The chief executive of Lloyds Banking Group, Eric Daniels, has decided to waive his £2.3m bonus for 2009.
The bank, which is 43%-owned by the taxpayer, said Mr Daniels had taken the decision to prevent a row over bonuses.
He was said to be concerned that a row would distract attention from the "excellent progress" made by the bank over the last year.
It follows the decision by Stephen Hester, chief executive of Royal Bank of Scotland, to forego his 2009 bonus.
The two top men at Barclays, which has not received any direct government aid, also turned down their bonuses last week.
In a statement, Lloyds said its remuneration committee, which decides bonus awards, had agreed that Mr Daniels deserved his bonus for the year.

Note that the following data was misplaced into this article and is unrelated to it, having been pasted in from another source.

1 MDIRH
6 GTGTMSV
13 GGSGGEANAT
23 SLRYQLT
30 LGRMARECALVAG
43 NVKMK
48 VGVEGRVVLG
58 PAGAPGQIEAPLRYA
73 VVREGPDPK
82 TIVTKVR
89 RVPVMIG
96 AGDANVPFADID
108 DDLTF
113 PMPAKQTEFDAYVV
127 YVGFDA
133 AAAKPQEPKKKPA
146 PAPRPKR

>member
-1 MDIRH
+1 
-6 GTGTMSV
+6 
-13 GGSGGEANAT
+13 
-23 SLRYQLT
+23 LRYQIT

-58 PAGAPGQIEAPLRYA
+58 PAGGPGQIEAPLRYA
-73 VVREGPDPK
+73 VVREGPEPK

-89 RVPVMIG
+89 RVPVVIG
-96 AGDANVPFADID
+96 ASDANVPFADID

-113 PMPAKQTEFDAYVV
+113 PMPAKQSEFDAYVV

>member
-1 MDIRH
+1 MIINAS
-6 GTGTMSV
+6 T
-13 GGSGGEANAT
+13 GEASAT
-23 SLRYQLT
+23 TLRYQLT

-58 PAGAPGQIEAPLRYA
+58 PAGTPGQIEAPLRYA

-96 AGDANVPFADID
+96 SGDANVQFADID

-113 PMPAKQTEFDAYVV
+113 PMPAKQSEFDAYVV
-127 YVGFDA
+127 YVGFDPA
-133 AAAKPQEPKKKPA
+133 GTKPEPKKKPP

"The committee decided that Eric Daniels... merits the full payout under the company's annual bonus scheme because of his significant individual contribution, and the group's overall performance," it said.
"Mr Daniels has informed the board, however, that he wishes to waive his bonus."
It is the second year in a row that Mr Daniels has chosen not to take his annual bonus, expected to be worth £2.3m.
He will still be paid just over £1m in base salary, however.
The bank hinted that it would still pay other staff bonuses this year, saying that it was right that employees received "appropriate financial recognition" for their performance.
Lloyds is expected to announce losses when it reports its full-year results later this week.